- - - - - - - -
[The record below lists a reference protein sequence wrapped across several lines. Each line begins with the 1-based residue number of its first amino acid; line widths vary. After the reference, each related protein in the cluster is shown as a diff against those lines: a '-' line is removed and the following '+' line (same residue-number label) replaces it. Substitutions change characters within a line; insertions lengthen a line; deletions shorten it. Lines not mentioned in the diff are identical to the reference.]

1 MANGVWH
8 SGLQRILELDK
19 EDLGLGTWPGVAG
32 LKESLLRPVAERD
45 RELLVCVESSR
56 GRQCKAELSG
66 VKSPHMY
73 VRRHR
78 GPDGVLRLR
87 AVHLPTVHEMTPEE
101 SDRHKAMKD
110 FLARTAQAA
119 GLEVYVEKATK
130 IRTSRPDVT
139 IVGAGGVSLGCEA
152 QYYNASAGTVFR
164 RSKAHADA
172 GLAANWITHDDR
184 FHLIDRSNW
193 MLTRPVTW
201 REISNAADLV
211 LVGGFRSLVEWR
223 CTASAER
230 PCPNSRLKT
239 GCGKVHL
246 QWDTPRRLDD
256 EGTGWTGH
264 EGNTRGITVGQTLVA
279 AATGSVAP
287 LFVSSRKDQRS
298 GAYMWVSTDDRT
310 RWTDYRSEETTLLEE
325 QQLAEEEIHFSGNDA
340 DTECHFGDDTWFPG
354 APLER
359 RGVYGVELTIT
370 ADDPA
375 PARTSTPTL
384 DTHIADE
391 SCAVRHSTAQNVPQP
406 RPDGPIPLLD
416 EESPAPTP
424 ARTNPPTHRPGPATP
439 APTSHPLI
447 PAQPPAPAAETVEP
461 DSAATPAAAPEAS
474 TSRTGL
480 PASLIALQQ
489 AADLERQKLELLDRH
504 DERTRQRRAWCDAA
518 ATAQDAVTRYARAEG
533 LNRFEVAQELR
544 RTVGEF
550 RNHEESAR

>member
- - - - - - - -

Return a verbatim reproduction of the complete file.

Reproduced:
[The record below lists a reference protein sequence wrapped across several lines. Each line begins with the 1-based residue number of its first amino acid; line widths vary. After the reference, each related protein in the cluster is shown as a diff against those lines: a '-' line is removed and the following '+' line (same residue-number label) replaces it. Substitutions change characters within a line; insertions lengthen a line; deletions shorten it. Lines not mentioned in the diff are identical to the reference.]

1 MANGVWH
8 SGLQRILELDK
19 EDLGLGTWPGVAG
32 LKESLLRPVAERD
45 RELLVCVESSR
56 GRQCKAELSG
66 VKSPHMY
73 VRRHR
78 GPDGVLRLR
87 AVHLPTVHEMTPEE
101 SDRHKAMKD
110 FLARTAQAA
119 GLEVYVEKATK
130 IRTSRPDVT
139 IVGAGGVSLGCEA
152 QYYNASAGTVFR
164 RSKAHADA
172 GLAANWITHDDR
184 FHLIDRSNW
193 MLTRPVTW
201 REISNAADLV
211 LVGGFRSLVEWR
223 CTASAER
230 PCPNSRLKT
239 GCGKVHL
246 QWDTPRRLDD
256 EGTGWTGH
264 EGNTRGITVGQTLVA
279 AATGSVAP
287 LFVSSRKDQRS
298 GAYMWVSTDDRT
310 RWTDYRSEETTLLEE
325 QQLAEEEIHFSGNDA
340 DTECHFGDDTWFPG
354 APLER
359 RGVYGVELTIT
370 ADDPA
375 PARTSTPTL
384 DTHIADE
391 SCAVRHSTAQNVPQP
406 RPDGPIPLLD
416 EESPAPTP
424 ARTNPPTHRPGPATP
439 APTSHPLI
447 PAQPPAPAAETVEP
461 DSAATPAAAPEAS
474 TSRTGL
480 PASLIALQQ
489 AADLERQKLELLDRH
504 DERTRQRRAWCDAA
518 ATAQDAVTRYARAEG
533 LNRFEVAQELR
544 RTVGEF
550 RNHEESAR

>member